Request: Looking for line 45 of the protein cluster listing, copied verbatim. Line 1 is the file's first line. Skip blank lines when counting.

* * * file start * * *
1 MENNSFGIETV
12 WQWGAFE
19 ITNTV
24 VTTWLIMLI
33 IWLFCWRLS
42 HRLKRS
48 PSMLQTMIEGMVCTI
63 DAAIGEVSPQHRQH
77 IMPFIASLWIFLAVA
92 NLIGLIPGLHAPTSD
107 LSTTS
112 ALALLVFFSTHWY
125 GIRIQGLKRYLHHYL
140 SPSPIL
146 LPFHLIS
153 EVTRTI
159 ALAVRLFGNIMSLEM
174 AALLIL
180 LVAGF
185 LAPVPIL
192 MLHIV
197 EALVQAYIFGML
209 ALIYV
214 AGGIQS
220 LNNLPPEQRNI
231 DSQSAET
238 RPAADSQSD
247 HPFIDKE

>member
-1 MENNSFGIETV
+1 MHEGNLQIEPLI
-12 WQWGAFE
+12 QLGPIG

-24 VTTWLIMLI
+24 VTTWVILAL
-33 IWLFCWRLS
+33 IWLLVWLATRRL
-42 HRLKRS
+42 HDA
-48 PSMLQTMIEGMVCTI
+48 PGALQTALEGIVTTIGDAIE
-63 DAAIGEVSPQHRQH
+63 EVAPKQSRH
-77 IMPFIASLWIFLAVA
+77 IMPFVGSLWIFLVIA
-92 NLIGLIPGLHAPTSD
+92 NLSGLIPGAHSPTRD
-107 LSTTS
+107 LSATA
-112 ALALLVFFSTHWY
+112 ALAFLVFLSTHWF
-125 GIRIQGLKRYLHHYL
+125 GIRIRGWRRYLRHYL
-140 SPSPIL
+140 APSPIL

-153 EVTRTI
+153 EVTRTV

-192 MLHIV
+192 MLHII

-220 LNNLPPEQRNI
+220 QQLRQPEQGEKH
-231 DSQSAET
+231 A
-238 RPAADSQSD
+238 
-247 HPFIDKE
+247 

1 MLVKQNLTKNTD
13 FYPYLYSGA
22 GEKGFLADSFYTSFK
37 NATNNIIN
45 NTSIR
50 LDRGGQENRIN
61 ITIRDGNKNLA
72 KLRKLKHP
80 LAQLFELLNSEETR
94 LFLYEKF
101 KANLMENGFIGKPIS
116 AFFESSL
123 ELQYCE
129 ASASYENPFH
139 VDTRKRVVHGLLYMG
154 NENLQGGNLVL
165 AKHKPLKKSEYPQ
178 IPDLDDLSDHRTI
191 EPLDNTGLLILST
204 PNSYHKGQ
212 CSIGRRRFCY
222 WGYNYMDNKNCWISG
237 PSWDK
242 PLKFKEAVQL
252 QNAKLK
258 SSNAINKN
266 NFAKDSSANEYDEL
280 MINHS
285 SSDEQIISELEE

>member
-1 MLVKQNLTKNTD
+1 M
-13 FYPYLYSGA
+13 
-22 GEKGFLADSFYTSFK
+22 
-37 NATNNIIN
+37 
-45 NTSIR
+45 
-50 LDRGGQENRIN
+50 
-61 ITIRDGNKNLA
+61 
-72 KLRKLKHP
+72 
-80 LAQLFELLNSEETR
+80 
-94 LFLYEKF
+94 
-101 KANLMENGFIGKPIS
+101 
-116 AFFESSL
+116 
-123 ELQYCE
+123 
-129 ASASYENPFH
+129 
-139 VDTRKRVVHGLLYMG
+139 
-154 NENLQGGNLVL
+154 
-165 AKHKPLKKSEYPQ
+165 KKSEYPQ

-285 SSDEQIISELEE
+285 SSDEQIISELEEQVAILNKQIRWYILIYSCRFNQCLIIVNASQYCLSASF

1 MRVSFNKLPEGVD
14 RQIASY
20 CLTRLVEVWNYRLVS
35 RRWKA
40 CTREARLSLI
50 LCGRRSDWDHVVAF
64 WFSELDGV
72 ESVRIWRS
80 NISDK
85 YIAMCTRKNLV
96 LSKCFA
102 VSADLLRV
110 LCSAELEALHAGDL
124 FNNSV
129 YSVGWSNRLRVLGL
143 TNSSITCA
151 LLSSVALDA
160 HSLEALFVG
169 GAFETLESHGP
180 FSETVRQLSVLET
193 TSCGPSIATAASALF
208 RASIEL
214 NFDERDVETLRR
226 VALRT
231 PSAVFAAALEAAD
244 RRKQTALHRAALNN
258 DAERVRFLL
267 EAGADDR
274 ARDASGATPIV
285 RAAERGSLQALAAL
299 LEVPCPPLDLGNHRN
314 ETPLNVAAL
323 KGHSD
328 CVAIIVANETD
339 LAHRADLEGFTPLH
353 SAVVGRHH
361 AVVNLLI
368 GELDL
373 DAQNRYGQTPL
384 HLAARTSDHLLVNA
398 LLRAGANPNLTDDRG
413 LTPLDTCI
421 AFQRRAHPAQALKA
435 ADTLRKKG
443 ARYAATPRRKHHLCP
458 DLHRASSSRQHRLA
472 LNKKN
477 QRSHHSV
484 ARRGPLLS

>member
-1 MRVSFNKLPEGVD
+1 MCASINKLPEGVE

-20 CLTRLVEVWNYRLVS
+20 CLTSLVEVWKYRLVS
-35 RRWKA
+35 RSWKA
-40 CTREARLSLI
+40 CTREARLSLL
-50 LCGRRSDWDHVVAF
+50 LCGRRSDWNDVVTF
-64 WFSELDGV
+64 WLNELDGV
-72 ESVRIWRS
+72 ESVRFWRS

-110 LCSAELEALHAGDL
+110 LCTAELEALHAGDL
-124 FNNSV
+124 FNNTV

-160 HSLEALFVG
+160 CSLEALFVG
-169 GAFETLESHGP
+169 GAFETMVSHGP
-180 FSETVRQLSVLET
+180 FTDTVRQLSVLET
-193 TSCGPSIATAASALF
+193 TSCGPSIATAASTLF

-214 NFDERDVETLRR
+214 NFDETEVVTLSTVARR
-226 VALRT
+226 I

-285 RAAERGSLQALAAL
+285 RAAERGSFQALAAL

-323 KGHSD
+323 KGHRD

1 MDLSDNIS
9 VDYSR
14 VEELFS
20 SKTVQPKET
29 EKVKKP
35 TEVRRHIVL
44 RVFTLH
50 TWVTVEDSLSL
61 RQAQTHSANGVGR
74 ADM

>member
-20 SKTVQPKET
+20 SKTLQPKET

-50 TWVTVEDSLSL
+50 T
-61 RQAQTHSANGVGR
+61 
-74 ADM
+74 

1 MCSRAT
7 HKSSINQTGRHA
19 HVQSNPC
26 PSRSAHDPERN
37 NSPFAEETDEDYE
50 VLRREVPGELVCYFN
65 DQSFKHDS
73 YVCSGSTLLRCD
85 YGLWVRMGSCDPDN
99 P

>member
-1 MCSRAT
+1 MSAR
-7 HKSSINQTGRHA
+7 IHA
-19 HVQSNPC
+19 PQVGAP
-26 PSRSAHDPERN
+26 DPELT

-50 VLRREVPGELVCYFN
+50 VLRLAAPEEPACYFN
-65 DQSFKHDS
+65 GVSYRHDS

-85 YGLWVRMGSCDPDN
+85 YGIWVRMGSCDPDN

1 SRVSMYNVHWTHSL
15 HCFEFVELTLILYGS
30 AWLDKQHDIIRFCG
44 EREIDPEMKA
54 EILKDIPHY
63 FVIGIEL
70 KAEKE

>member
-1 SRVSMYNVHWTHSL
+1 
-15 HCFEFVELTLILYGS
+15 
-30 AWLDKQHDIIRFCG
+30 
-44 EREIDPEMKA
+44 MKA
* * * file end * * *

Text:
+77 IMPFVGSLWIFLVIA